- Economist Michael Hudson calls it "Replacing Economic
Democracy with Financial Oligarchy" in a June 5 article by that title,
- After being debt entrapped, or perhaps acquiescing to
entrapment, the Papandreou government needs bailout help to pay bankers
that entrapped them. Doing so, however, requires "initiat(ing) a class
war by raising its taxes (harming working households most), lowering its
standard of living - and even private-sector pensions - and sell off public
land, tourist sites, islands, ports, water and sewer facilities" -
in fact, all the country's crown jewels, lock, stock and barrel, strip-mining
it of everything of worth at fire sale prices.
- Why? Because the US-dominated IMF, EU and European Central
Bank (ECB), the so-called "Troika," demand it as the price for
bailout help that wouldn't be needed if Greece wasn't trapped in the euro
straightjacket. Membership means foregoing the right to devalue its currency
to make exports more competitive, maintain sovereignty over its money to
monetize its debt freely, and be able to legislate fiscal policies to stimulate
- Instead they're entrapped by foreign banker diktats demanding
tribute. They call it a "rescue." In May 2010, the Papandreou
government agreed to earlier austerity in return for loans. Now they're
at it again, demanding more or they'll collapse the entire economy, or
so they say. And the same scheme is replicated in Ireland and Portugal.
Moreover, it's heading for Spain, and potentially most of Europe and America
as representative governments head closer to "financial oligarchy."
- In other words, it amounts to financial coup d'etat authority
over sovereign governments unless popular anger prevents it, involving
more than street protests or short-term strikes accomplishing nothing.
- Former Wall Street broker, financial analyst, radio/TV
host, and consummate critic Max Keiser calls it "banker occupation"
for good reason. They:
- -- make the rules;
- -- set the terms;
- -- issue diktats;
- -- pressure, bribe or otherwise cajole or force governments
to acquiesce; and
- -- burden working households with higher unemployment,
wage and benefit cuts, higher taxes, and other austerity measures to assure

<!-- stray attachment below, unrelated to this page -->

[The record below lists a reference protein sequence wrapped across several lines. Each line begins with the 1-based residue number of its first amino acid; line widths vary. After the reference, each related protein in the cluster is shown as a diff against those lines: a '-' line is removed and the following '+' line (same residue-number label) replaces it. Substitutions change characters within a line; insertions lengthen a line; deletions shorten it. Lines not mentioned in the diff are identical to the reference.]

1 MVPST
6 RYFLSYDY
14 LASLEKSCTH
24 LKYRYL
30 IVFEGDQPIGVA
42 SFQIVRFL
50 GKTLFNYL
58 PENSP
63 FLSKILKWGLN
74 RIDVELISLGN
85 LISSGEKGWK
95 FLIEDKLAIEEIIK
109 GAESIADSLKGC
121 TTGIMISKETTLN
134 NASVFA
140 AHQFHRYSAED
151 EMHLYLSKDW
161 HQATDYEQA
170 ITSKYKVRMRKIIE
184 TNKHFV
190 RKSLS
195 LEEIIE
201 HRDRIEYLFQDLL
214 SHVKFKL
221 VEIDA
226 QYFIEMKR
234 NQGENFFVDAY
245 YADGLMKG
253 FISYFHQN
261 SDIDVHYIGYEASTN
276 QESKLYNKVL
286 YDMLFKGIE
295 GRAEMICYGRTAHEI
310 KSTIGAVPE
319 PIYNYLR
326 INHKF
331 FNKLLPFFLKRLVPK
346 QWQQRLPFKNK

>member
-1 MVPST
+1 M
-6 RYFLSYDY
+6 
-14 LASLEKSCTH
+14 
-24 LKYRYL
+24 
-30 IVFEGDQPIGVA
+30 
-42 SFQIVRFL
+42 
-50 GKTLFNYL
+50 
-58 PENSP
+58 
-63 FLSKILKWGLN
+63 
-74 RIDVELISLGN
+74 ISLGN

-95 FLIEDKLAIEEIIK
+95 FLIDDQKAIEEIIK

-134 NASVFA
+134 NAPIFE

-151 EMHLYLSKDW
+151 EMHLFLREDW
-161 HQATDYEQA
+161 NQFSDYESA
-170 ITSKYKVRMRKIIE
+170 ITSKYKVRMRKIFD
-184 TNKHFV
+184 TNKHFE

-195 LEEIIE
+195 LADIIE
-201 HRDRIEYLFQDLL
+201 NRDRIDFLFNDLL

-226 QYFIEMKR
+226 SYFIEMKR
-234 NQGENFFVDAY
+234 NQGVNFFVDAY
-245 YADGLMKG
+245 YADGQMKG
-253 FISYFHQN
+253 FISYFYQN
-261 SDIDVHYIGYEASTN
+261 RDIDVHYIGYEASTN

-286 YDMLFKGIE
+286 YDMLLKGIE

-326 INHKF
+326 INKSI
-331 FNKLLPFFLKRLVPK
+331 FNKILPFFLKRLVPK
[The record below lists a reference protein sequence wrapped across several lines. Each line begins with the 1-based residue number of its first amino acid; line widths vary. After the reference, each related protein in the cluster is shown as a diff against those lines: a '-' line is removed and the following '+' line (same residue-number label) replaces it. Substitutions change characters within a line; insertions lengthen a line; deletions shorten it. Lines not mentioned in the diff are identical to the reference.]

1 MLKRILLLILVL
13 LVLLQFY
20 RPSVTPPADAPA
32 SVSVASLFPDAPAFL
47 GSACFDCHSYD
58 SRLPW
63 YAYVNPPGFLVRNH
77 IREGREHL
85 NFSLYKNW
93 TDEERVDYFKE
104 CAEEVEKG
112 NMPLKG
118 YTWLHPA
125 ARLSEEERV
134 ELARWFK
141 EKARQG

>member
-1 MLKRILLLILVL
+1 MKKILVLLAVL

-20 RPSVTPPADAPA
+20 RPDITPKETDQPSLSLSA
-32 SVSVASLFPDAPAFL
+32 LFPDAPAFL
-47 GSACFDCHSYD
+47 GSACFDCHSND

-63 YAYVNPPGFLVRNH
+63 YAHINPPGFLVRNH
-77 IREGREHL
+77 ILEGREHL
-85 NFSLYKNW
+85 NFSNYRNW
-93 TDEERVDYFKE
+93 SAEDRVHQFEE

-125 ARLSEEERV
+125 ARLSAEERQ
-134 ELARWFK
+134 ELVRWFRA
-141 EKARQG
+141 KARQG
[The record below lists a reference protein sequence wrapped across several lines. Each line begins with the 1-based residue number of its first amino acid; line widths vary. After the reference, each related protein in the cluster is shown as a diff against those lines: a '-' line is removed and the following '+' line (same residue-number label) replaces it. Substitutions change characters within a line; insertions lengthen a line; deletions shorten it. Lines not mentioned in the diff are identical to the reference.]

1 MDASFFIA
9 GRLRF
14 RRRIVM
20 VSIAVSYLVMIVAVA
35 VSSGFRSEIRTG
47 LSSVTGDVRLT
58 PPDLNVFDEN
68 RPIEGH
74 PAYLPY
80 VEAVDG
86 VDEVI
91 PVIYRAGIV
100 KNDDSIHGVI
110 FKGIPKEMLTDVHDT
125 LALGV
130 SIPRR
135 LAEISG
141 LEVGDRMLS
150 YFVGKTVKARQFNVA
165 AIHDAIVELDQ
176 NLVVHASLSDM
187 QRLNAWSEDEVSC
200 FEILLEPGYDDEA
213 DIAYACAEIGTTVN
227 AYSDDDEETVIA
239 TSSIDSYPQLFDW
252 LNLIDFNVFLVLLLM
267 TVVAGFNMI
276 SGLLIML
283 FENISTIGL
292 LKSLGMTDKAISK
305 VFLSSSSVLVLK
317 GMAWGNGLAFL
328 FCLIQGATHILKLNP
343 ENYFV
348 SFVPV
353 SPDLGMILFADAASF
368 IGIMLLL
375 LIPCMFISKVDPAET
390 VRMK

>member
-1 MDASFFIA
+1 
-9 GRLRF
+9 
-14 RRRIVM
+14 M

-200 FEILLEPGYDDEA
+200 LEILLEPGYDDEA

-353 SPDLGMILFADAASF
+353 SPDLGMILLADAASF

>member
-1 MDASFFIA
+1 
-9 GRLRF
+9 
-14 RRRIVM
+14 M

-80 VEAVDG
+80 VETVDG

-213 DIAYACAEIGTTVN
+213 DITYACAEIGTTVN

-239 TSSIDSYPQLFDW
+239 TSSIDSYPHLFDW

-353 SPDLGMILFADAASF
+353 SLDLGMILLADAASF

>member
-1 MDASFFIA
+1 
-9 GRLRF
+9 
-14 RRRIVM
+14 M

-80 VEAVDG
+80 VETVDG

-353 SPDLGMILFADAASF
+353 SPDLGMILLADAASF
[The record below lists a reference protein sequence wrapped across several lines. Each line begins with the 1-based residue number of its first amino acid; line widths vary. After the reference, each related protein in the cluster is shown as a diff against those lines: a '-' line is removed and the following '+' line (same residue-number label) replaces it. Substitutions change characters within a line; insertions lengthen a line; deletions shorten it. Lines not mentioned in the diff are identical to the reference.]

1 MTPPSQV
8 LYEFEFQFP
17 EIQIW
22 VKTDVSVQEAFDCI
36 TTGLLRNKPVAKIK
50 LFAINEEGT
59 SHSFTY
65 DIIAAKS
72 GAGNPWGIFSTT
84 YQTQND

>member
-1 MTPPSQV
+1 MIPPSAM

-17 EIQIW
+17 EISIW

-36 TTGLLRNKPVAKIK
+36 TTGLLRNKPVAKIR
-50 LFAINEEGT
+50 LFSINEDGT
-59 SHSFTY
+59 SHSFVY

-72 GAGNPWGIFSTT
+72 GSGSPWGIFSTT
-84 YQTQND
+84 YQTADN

financial predators profit - always at their expense, forcing once prosperous
nations to surrender sovereignty to financial oligarchs, ruling world economies
- Hudson said European central planning concentrated financial
power in "non-democratic hands" from inception under European
Central Bank (ECB) dominance. Operating like a financial czar over its
17 Eurozone members, it:
- -- "has no elected government (to) levy taxes;
- -- (t)he EU constitution prevents (it) from bailing out
governments," unlike the Fed able to monetize US debt in limitless
- -- "the IMF Articles of Agreement also block it
from giving domestic fiscal support for budget deficits," saying:
- "A member state may obtain IMF credits only on the
condition that it has 'a need to make the purchase because of its balance
of payments or its reserve position or developments in its reserves.' "
- However, despite ample foreign exchange reserves, IMF
loans are offered "because of budgetary problems," precisely
what it's not allowed to do. As a result, "when it comes to bailing
out bankers," said Hudson, "rules are ignored" to save them
and their counterparties from incurring losses. And it works the same way
in America under the Fed, dispensing open-checkbook amounts to Wall Street
- No wonder Hudson calls finance "a form of warfare,"
operating like pillaging armies, taking over land, infrastructure, other
tangible assets, and all material wealth, devastating nations in the process,
causing unemployment, poverty, neoserfdom, "demographic shrinkage,
shortened life spans, emigration and capital flight."
- Greece's business-friendly fiscal legacy, in fact, caused
today's crisis, squeezing public spending in favor of the rich the rich,
especially with sweetheart tax policies letting much of their income go
- Financial deception followed. On February 8, 2010, Der